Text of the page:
Boyd alleges three errors in regard to the narration: first, that any narration by Faulkner and Richardson is improper; second, that the specific narration about events that Faulkner and Richardson did not see in real time was improper; and third, that the identification of the assailants by Richardson was improper. The narration and identification are separate issues and we address them independently. The objection to Richardson's testimony is preserved; however, the objection to Faulkner's testimony is not. Therefore, we examine Richardson's testimony under the abuse of discretion standard and Faulkner's testimony under the palpable error standard.

1. Faulkner and Richardson's Narration.

In Morgan v. Commonwealth, 421 S.W.3d 388 (Ky.2014), this court held that Kentucky Rules of Evidence (KRE) 602 and 701 govern the admissibility of narrative testimony. KRE 602 limits testimony to matters within the personal knowledge of the witness, while KRE 701 further limits testimony by a lay witness to matters, “a) rationally based on the perception of the witness; [and] b) helpful to a clear understanding of the witnesses' testimony or demonstration of a fact in issue.” Accordingly, narration of a video may be proper but only if it is comprised of opinions and inferences that are rationally based on the witnesses' own perceptions of which he had personal knowledge and that are helpful to the jury. Furthermore, witnesses are limited to a description of events when narrating video footage and any interpretation of that footage is improper. Cuzick v. Commonwealth, 276 S.W.3d 260, 265–66 (Ky.2009).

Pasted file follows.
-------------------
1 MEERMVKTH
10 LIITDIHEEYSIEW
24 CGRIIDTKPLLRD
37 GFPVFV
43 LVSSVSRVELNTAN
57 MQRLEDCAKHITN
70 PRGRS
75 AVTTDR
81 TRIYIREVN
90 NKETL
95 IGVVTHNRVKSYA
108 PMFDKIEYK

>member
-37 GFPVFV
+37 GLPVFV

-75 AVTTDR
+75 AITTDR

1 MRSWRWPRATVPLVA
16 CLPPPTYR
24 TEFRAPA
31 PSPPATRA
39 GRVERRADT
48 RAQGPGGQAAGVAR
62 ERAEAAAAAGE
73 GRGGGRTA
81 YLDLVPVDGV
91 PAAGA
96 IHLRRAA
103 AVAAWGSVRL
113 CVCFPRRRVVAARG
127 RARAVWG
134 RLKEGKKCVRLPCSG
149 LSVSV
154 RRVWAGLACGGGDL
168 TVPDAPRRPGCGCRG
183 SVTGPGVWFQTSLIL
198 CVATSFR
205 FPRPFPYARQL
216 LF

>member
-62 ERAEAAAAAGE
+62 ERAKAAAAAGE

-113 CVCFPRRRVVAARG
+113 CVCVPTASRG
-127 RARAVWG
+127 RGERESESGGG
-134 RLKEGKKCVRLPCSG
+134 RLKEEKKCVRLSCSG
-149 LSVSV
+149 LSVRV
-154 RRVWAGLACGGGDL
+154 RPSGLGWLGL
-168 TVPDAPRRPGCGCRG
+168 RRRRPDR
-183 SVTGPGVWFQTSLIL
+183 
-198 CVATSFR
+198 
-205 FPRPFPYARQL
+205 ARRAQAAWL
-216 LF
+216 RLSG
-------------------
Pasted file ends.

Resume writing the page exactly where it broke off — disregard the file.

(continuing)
We established in Morgan that narration of video footage is permissible under certain circumstances, and improper when the witnesses interpret the footage or offer an opinion. Morgan, 421 S.W.3d at 388. Faulkner and Richardson did not interpret the footage, nor did they offer their opinion on the subject. Faulkner and Richardson merely narrated the events as they occurred and did not testify to anything that the jury could not see for themselves. Thus, the trial court did not commit error in allowing narrative testimony regarding events perceived in real time by Faulkner and Richardson.

However, Faulkner and Richardson both testified to events that they did not perceive in real time. Those parts of the narration were violative of KRE 602 and 701, because the testimony exceeded the witnesses' personal knowledge of the events, and should not have been permitted. However, the error was harmless because the jurors were watching the video and were in a position to interpret the security footage independently from the testimony, which provides fair assurance that the judgment was not “substantially swayed by the error.” Winstead, 283 S.W.3d at 688; See Morgan, 421 S .W.3d at 388.

2. Richardson's Identification.

In Morgan, we held that witnesses are permitted to make identifications through video evidence. Morgan, 421 S.W.3d at 392. KRE 602 and 701 permit identifications from photographs and videos, particularly when the witness is in a position to make an identification based on personal knowledge that is not available to the jury. Id. See also United States v. White, 639 F.3d 331, 336 (7th Cir.2011) (holding that a lay witness can testify regarding the identity of a person depicted in a photograph from a surveillance video “if there is some basis for concluding that the witness is more likely to correctly identify the defendant from the photograph than is the jury”).